Monday, September 29, 2014

The Moon Sisters

The Moon Sisters is a contemporary novel by Theresa Walsh.

Sisters Olivia and Jazz Moon are handling their mother’s sudden death differently.

Jazz – having had a complicated and strained relationship with her mother – faces the loss with practicality and realism. She gets herself a job and readies herself for the future.

Olivia – unique from birth with the ability see sounds, taste words and smell sights – desperately clings to the belief that her mother’s death was not intentional. She decides she must fulfill her mother’s long held dream to travel to see the ghost lights at the setting of her mother’s unfinished novel.

Resentful that she’s spent her life being Olivia’s keeper, Jazz resists the encouragement to watch over this new foolish journey of Olivia’s. Yet she does follow – grudgingly.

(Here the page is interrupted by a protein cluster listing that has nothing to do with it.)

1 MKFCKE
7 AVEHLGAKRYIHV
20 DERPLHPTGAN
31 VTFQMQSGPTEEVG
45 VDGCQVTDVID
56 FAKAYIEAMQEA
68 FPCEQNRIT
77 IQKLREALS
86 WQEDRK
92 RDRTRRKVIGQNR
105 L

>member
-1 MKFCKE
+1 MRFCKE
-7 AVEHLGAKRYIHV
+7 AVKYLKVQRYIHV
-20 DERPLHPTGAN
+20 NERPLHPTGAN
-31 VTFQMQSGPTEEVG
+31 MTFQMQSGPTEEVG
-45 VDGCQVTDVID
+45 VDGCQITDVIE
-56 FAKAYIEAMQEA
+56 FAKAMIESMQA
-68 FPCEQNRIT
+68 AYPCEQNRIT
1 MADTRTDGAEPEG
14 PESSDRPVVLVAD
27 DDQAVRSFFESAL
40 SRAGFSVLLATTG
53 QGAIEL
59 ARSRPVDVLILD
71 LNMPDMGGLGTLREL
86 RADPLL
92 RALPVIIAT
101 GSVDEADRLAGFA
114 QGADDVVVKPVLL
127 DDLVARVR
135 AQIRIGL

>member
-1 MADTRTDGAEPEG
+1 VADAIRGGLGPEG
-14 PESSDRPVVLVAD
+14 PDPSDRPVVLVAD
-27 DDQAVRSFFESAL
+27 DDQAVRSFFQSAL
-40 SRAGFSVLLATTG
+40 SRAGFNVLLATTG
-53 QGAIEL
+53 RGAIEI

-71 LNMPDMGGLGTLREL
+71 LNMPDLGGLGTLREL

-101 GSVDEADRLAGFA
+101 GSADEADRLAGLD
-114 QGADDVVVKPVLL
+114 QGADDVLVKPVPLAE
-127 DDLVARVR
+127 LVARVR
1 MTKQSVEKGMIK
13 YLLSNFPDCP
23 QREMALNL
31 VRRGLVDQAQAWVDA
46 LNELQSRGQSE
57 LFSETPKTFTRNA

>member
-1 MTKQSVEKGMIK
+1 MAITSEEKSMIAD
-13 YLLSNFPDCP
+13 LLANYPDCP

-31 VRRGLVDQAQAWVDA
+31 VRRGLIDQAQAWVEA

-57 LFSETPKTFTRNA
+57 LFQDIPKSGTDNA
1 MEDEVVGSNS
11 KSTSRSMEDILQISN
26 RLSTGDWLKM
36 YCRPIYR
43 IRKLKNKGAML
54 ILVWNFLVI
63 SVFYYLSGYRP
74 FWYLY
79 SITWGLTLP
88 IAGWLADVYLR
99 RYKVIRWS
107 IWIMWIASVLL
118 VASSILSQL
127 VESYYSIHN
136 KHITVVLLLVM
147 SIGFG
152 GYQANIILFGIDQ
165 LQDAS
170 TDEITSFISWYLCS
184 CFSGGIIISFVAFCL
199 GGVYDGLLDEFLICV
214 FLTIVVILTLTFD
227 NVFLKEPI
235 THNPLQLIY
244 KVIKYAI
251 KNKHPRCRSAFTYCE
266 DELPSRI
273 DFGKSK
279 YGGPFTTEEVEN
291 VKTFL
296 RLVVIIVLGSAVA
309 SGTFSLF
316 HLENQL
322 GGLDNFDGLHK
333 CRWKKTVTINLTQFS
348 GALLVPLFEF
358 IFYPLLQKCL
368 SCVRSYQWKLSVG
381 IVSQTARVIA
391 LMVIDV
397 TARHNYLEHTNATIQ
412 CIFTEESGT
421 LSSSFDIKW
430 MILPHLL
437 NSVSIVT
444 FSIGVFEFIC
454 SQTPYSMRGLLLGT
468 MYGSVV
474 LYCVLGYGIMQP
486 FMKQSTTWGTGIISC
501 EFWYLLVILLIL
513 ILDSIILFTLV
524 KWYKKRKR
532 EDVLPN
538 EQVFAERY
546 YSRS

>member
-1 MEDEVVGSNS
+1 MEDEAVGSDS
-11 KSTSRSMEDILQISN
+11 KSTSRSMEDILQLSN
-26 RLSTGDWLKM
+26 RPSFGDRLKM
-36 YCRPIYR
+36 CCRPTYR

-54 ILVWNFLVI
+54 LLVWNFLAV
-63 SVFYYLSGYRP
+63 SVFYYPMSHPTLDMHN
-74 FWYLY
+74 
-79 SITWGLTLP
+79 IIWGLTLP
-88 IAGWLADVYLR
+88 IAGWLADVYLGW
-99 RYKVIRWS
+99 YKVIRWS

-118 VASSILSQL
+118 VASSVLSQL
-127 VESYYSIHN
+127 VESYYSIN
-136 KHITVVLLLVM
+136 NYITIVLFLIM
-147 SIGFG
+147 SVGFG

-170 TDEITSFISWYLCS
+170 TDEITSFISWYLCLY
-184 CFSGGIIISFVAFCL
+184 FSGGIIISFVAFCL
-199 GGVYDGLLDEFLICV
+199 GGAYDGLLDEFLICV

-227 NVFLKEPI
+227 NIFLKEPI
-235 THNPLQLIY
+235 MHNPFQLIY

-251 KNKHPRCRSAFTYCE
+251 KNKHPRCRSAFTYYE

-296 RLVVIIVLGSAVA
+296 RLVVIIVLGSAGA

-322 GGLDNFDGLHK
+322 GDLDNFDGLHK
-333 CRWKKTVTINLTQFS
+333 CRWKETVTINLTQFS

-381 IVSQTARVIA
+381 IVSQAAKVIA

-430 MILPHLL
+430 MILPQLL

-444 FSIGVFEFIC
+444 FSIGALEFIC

When the sisters meet trouble along the way, Jazz wants to turn back but Olivia’s fanciful, hopeful heart believes it’ll all work out – and stubbornly refuses to go home.

Slowly making their way to their destination, Jazz and Olivia find that they must face their mother’s death and maybe eventually come to understand each other better…

The Moon Sisters
is a sad, effectively depressing and distressing novel. It highlights emotional and mental instability while keeping everyone sympathetic and deserving of empathy in some way.

I was reminded a little of Elinor and Marianne from Sense & Sensibility – one practical, sensible sister and one emotional, rather immature sister.

The Moon Sisters is well done – but emotionally draining, and therefore difficult to read.

For me, the flashbacks and memories were more interesting than the current day journey Jazz and Olivia were on. At times I began to skim the novel, especially during Hobbs’ – a secondary character – scenes. He never really gelled with me.

Though fairly touching, I felt that the conclusion of The Moon Sisters was a bit unsatisfying. Though I didn’t dislike Olivia – she grated on me. Her condition is fascinating, yes, but it also felt – often – self-absorbed.

Overall, it was a raw perspective of family and loss – but not a novel I would run around recommending.

Read it for yourself, though!!

No comments: